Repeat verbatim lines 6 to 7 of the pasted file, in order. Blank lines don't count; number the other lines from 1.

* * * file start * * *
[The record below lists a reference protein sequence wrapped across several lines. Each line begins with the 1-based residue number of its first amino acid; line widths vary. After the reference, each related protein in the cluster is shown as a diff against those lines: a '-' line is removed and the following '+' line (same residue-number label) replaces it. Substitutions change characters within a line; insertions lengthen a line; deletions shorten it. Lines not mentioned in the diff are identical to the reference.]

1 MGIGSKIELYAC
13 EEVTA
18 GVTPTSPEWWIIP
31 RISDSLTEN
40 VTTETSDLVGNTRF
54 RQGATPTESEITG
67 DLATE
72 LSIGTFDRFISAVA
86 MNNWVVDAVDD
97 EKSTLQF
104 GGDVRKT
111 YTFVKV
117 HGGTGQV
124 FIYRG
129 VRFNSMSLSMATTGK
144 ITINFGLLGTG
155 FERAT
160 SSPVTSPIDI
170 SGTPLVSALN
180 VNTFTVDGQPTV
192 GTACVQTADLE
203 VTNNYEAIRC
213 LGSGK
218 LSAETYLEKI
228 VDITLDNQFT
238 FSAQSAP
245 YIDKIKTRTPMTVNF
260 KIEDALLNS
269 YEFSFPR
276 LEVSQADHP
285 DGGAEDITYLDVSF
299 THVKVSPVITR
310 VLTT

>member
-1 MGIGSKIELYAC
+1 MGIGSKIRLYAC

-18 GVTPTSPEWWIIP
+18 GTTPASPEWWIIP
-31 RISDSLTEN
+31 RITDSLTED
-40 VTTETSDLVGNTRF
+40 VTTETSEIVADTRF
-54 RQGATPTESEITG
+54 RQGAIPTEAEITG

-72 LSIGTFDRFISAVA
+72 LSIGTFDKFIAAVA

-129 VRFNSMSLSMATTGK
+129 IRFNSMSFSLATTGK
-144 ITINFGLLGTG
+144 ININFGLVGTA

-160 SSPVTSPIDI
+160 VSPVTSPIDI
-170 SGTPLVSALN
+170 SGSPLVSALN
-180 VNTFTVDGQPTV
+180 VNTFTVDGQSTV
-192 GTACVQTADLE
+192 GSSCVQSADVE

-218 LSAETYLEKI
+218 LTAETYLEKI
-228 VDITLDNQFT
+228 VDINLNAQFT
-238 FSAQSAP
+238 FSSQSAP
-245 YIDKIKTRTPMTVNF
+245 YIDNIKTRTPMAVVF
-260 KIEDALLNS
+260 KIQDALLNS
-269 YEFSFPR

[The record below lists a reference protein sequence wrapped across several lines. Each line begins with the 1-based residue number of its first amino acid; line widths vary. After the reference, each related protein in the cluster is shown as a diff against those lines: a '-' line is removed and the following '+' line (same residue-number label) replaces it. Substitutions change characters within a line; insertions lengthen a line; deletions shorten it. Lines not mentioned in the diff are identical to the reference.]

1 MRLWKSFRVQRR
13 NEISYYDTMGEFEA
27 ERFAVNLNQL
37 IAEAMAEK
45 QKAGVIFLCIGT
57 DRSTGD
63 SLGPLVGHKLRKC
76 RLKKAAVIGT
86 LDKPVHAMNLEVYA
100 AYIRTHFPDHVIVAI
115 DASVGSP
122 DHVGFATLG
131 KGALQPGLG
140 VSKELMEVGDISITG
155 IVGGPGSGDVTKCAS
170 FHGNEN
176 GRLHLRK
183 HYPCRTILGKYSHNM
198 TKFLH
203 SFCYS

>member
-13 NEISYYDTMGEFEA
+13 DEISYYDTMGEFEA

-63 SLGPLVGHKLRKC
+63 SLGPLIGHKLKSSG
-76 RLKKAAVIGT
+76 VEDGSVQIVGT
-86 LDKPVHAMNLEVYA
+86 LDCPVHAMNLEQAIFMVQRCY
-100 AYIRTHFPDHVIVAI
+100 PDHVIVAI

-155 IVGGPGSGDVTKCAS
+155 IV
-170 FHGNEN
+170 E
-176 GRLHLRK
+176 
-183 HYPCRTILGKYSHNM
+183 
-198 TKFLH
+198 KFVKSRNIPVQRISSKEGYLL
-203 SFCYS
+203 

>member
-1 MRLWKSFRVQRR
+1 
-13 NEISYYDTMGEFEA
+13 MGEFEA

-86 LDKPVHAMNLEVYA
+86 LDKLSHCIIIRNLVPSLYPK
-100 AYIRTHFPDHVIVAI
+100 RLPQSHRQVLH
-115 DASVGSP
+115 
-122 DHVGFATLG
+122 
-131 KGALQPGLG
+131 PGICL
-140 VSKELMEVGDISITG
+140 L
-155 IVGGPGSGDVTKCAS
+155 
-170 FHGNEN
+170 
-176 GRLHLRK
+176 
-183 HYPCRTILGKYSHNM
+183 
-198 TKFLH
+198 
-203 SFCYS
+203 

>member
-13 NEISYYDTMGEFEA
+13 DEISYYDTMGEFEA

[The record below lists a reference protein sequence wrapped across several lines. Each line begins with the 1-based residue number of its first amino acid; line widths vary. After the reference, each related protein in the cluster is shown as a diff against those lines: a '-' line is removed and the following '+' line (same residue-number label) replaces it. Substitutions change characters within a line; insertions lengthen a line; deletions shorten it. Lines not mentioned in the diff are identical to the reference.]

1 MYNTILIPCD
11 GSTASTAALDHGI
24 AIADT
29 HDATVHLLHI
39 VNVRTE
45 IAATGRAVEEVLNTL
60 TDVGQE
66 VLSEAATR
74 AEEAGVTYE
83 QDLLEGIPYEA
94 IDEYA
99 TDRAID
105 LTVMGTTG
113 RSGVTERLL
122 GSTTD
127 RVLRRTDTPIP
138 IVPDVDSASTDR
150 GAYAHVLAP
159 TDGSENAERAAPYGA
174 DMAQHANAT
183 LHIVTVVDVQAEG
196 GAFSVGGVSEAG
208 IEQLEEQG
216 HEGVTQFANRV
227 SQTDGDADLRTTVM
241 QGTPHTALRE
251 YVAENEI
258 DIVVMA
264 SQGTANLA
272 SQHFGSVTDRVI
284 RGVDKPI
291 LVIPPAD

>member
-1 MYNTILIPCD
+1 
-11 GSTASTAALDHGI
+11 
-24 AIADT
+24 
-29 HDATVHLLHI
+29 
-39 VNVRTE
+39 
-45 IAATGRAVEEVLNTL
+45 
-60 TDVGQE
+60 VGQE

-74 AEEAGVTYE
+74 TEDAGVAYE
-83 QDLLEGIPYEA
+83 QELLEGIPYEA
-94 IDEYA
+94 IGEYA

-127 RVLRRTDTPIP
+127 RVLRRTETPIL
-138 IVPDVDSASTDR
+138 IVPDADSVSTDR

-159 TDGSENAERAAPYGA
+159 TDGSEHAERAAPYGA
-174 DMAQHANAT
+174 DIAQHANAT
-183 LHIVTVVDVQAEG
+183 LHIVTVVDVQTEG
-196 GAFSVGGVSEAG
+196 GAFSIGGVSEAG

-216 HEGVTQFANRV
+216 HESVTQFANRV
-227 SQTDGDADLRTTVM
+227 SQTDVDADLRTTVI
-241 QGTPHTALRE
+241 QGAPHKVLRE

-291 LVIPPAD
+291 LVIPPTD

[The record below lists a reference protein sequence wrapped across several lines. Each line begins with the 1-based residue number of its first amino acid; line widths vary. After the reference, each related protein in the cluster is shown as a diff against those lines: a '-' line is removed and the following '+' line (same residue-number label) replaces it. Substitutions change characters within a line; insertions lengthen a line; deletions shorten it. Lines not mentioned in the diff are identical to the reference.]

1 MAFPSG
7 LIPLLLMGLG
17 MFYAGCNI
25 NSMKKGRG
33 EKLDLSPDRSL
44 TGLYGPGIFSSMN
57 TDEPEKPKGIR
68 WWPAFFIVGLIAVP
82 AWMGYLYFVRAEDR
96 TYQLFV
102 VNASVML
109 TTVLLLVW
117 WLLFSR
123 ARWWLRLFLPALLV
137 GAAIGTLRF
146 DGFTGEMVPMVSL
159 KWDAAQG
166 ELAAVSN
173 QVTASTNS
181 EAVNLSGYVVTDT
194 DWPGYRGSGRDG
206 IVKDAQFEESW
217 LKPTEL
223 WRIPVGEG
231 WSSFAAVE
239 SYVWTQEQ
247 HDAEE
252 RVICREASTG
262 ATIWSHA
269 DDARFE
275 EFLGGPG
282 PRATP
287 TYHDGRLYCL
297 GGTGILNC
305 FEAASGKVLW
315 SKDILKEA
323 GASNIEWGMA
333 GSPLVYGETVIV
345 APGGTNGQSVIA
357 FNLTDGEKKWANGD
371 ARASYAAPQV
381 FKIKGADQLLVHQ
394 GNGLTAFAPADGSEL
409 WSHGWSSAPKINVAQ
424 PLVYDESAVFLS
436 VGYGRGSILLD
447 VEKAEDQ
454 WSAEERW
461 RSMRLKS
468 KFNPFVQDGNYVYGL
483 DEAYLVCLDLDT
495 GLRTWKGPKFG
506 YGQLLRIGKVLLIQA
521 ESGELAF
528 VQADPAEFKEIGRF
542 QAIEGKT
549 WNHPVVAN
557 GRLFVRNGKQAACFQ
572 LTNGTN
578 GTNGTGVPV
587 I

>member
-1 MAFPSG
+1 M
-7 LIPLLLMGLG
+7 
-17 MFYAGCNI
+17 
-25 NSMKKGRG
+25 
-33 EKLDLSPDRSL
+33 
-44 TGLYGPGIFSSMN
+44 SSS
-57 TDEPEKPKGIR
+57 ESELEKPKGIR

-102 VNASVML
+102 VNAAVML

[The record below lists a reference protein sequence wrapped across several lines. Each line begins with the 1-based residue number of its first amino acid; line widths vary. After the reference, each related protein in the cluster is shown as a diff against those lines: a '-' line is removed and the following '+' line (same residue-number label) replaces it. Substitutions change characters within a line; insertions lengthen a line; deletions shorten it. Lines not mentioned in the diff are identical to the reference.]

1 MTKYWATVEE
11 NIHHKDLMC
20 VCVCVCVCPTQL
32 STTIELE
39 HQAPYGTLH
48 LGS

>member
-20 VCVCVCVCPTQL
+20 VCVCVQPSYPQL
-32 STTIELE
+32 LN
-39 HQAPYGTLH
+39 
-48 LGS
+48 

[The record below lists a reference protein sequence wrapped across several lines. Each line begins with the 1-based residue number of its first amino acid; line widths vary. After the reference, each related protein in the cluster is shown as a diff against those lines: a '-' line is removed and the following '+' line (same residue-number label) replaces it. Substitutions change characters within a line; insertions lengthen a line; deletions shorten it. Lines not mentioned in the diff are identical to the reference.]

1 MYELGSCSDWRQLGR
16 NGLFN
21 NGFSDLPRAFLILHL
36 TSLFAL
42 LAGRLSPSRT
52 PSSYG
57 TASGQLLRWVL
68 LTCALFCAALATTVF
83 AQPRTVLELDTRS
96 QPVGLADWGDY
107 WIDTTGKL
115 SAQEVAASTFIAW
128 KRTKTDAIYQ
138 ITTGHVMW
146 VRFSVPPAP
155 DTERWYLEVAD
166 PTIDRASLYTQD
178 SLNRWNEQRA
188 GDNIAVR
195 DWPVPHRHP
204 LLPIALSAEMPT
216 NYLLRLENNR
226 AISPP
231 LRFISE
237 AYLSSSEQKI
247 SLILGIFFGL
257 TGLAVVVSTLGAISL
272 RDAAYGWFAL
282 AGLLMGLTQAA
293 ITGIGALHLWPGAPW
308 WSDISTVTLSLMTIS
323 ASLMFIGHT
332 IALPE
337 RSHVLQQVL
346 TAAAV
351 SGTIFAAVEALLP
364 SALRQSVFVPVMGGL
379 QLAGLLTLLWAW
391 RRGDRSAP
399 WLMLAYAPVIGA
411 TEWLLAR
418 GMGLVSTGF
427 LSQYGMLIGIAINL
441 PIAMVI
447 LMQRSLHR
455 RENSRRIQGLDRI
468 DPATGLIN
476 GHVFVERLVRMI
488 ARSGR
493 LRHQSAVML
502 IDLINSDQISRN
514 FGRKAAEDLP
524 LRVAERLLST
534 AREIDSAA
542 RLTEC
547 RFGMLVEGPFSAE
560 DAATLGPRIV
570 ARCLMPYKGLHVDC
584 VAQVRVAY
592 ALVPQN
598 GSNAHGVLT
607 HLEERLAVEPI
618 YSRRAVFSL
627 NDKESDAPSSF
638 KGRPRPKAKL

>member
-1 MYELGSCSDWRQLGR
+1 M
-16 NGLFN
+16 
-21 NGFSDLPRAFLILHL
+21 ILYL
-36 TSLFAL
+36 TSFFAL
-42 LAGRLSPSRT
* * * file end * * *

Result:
40 VTTETSDLVGNTRF
54 RQGATPTESEITG